Red Stains

By Allen Tate 1899–1979 Allen Tate
In a pyloned desert where the scorpion reigns
My love and I plucked poppies breathing tales
Of crimes now long asleep, whose once–red stains
Dyed stabbing men, at sea with bloody sails.
The golden sand drowsed. There a dog yelped loud;
And in his cry rattled a hollow note
Of deep uncanny knowledge of that crowd
That loved and bled in winy times remote.
The poppies fainted when the moon came wide;
The cur lay still. Our passionate review
Of red wise folly dreamed on . . . She by my side
Stared at the Moon; and then I knew he knew.
       And then he smiled at her; to him ’twas funny—
       Her calm steel eyes, her earth–old throat of honey!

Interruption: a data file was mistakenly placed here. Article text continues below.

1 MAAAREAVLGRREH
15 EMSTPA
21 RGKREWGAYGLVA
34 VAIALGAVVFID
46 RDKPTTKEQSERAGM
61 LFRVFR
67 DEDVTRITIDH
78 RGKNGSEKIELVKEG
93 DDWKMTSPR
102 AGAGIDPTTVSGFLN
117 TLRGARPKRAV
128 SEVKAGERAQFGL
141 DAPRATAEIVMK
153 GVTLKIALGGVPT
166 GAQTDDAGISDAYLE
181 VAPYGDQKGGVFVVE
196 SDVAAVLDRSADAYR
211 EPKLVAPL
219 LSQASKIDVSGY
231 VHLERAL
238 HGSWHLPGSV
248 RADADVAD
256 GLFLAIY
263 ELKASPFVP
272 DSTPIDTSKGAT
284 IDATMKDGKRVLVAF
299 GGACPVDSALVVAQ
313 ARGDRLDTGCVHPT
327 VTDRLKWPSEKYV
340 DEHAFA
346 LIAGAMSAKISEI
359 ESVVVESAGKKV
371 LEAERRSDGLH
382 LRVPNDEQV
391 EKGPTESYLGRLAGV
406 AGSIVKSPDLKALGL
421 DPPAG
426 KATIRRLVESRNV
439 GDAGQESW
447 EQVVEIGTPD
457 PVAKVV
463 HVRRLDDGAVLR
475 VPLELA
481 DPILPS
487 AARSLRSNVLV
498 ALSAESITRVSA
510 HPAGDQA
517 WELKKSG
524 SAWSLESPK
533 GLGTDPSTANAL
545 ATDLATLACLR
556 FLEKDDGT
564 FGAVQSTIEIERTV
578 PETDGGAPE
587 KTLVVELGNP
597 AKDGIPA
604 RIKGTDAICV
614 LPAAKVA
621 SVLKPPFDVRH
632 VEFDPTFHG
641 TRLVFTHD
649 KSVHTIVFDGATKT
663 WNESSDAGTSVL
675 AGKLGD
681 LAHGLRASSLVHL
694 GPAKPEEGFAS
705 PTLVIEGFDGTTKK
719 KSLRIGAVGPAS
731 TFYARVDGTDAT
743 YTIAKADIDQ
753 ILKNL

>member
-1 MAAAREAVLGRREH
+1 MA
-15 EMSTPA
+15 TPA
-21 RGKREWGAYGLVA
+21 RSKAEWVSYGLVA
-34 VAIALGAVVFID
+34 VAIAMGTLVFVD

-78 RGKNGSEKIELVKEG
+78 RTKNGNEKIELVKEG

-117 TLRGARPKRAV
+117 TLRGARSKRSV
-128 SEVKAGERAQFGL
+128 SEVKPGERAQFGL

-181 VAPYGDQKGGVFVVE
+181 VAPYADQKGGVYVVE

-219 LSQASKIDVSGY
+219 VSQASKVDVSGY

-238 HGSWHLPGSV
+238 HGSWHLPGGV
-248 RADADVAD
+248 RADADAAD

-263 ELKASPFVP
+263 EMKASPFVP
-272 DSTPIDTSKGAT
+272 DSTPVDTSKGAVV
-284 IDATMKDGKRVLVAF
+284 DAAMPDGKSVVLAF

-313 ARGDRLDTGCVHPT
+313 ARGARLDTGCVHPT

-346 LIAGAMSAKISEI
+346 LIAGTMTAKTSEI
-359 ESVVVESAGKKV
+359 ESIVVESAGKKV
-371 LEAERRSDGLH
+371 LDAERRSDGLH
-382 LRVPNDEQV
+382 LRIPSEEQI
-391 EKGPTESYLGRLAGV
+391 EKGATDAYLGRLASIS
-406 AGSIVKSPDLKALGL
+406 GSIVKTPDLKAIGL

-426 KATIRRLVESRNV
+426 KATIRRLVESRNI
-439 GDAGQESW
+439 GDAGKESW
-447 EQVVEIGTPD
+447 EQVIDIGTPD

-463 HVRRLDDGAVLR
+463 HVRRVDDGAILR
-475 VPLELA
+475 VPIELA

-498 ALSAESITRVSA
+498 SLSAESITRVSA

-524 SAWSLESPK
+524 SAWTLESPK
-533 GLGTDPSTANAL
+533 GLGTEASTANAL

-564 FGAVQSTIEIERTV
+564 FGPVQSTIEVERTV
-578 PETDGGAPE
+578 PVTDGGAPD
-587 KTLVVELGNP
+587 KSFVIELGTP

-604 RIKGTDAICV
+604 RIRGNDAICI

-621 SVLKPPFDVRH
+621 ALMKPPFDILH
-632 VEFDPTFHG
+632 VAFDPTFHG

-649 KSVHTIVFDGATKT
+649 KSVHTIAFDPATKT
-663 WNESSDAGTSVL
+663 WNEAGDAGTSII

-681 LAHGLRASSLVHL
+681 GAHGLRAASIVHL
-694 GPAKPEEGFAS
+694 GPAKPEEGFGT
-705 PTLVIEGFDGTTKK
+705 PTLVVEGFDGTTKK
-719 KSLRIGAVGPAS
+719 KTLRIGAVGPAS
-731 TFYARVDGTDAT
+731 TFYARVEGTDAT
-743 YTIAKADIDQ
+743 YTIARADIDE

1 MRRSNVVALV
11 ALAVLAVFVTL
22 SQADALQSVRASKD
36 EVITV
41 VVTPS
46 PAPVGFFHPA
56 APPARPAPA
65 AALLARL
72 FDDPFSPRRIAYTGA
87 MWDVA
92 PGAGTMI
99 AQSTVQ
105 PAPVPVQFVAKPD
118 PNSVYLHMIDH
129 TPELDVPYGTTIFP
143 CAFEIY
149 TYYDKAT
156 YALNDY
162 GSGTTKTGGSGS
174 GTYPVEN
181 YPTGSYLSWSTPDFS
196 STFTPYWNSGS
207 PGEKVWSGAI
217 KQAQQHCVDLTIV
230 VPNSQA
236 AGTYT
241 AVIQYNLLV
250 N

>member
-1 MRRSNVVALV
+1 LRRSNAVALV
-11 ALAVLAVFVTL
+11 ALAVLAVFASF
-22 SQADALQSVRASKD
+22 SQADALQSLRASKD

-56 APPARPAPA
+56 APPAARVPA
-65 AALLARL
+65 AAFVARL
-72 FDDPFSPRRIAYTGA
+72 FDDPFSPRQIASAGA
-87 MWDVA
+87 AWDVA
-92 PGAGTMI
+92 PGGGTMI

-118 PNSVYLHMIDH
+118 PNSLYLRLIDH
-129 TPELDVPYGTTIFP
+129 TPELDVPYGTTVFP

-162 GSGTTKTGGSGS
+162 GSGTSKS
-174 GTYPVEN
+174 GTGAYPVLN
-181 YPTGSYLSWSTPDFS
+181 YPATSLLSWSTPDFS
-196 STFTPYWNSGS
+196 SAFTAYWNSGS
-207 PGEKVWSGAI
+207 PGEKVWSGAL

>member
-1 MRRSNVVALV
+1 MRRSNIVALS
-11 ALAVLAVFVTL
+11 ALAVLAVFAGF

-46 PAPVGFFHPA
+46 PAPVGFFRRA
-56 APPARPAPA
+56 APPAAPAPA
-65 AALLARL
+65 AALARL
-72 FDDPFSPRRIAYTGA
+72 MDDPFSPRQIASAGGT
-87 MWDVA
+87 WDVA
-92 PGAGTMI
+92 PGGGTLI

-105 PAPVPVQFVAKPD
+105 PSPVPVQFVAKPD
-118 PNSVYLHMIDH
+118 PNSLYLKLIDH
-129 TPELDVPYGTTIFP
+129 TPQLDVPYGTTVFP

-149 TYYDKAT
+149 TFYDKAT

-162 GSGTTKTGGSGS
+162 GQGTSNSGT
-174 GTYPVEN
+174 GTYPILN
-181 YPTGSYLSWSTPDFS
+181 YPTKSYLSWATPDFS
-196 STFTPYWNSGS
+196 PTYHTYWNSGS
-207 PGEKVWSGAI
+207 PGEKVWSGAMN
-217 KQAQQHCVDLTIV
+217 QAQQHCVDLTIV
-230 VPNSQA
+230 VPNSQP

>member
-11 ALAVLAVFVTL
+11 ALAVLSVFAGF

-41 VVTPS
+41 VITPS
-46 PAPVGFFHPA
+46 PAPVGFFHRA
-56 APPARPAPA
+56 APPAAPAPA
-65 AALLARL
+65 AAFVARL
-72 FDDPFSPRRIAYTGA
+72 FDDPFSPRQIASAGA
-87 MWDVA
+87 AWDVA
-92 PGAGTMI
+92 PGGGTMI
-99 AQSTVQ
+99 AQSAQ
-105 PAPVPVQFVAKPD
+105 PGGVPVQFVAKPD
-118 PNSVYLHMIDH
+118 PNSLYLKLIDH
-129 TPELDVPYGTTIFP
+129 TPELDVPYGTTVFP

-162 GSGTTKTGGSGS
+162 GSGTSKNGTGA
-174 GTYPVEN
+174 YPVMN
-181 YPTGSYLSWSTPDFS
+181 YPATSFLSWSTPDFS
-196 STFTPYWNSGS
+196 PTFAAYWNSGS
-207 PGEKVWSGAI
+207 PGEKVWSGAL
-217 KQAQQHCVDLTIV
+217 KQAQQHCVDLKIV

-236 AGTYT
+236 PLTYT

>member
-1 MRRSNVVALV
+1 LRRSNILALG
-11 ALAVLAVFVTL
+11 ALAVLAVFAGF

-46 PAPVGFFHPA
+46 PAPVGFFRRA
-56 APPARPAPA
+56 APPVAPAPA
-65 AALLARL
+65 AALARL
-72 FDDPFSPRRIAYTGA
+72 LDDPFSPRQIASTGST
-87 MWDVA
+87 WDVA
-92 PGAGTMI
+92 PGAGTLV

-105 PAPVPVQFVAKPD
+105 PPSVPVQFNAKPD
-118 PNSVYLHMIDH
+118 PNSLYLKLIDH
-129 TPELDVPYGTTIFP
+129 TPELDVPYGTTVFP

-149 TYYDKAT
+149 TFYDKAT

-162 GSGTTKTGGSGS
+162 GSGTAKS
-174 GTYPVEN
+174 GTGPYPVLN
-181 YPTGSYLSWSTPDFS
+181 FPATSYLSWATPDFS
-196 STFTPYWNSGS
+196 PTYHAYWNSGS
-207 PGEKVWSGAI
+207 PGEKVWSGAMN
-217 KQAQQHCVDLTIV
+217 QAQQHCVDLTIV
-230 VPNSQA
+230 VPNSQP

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Poet Allen Tate 1899–1979

POET’S REGION U.S., Southern


Subjects Relationships, Love, Nature, Stars, Planets, Heavens

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 Allen  Tate


Allen Tate was a well-known man of letters from the American South, a central figure in the fields of poetry, criticism, and ideas. In the course of a career spanning the middle decades of the twentieth century, Tate authored poems, essays, translations, and fiction. Dictionary of Literary Biography contributor James T. Jones wrote that his "influence was prodigious, his circle of acquaintances immense." Tate relished his "man . . .

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SUBJECT Relationships, Love, Nature, Stars, Planets, Heavens

POET’S REGION U.S., Southern


Poetic Terms Sonnet

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Originally appeared in Poetry magazine.

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